Flights were cancelled and thousands of schools forced to close as the heaviest snow in decades blanketed much of Asia on Monday. Indian officials said over 40 people had died from plummeting temperatures in the north.
AFP - Planes were grounded and thousands of schools were forced to close as the heaviest snow in over six decades blanketed Beijing and Seoul on Monday, with temperatures plummeting across much of Asia.
One person was killed and at least two others were missing in the mountains of central Japan after heavy snow.
With temperatures falling in several Asian countries, Indian officials said over 40 people had died in a cold snap that has gripped parts of the north and prompted authorities to shut thousands of schools and dole out firewood.
Parts of China experienced heavy snow flurries, with the capital Beijing recording its heaviest daily snowfall in nearly six decades on Sunday, the state Xinhua news agency reported.
The Central Meteorological Administration reported that up to 30 centimetres (12 inches) had fallen on Beijing and Tianjin over the weekend. While skies were clear in the capital Monday, more snow was expected in northeast China.
At Beijing's international airport -- where nearly 1,200 flights were cancelled or delayed on Sunday -- workers had cleared the runways and the situation was returning to normal, an airport spokesman told AFP.
More than 100 flights were nevertheless delayed and two dozen cancelled as of early Monday, the spokesman said, adding that workers needed to de-ice the snow-covered planes that were stuck at the weekend.
"I don't remember ever seeing such heavy snowfall in the city," one female Beijinger surnamed Zhou told the China Daily.
In the South Korean capital Seoul, 28 centimetres (11 inches) of snow was measured, the most precipitation the nation has seen in a day since tracking began in 1937, according to the Korea Meteorological Administration.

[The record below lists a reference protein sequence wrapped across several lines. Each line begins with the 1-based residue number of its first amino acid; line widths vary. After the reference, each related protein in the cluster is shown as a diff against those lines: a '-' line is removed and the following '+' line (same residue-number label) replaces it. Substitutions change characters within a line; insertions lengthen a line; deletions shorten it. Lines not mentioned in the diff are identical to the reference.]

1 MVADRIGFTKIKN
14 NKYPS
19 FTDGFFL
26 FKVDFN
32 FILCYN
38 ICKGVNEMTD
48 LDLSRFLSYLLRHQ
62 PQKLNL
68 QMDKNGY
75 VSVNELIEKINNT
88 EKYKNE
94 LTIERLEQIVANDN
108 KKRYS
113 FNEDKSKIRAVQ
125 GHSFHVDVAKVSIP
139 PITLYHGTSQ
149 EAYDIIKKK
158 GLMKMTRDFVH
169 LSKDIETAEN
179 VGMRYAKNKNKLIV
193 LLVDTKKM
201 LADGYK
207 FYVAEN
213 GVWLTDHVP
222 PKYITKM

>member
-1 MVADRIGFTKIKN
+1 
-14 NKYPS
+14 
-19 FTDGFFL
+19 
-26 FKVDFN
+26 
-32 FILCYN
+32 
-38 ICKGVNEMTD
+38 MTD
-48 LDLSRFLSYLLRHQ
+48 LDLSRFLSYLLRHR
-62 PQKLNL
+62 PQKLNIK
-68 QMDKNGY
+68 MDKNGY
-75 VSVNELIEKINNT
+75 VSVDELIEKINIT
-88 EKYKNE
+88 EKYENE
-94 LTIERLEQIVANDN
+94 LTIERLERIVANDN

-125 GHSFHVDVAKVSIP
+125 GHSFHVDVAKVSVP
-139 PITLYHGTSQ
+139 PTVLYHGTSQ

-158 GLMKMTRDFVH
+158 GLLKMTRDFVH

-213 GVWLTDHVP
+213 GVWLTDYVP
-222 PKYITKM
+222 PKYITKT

The blanket of thick snow forced the cancellation of dozens of domestic flights and about 40 international flights were delayed, airport officials said.
Traffic was chaotic, forcing the late start of a cabinet meeting, with ministers stuck in the wintry mess.
With road traffic snarled up, Seoul's underground system laid on extra trains, but encountered problems due to technical malfunctions, the Yonhap news agency reported.
One man fell from the roof of a Seoul badminton court and died while clearing snow, one of numerous weather-related accidents, police said.
The city government said it was mobilising 3,500 civil servants and 1,200 vehicles to remove snow from all major roads and streets.
In Beijing and surrounding areas up to 30 highways were closed or only partially open, the China News Service reported. Inner-city roads remained icy and covered with snow.
More than 5,000 volunteers were deployed to keep order at crowded bus stops, Xinhua quoted Song Jianguo, head of the Beijing Traffic Management Bureau, as saying.
More than 3,500 schools in Beijing and Tianjin were forced to shut their doors on Monday, giving more than 2.2 million students an extra day of New Year's holiday, state media reported.
With Beijing in a deep freeze, temperatures were expected to drop to minus 16 degrees Celsius (three Fahrenheit) on Monday or Tuesday, the coldest in the capital in decades, the China Daily reported.
In northern Heilongjiang province, the mercury had already plummeted to minus 36 Celsius, the paper said.
Farther east in Japan, police said they had found the body of a climber on Mount Hodaka in central Gifu prefecture. It was not immediately clear if it was the body of one of three climbers who went missing there at the weekend.
Another party of seven were rescued safely after becoming stranded on Mount Terachi, also in Gifu prefecture, due to the heavy snow, he said.
The South Korean weather office said snow also fell in North Korea, with at least eight centimetres reported in the western port of Haeju.
Date created : 2010-01-04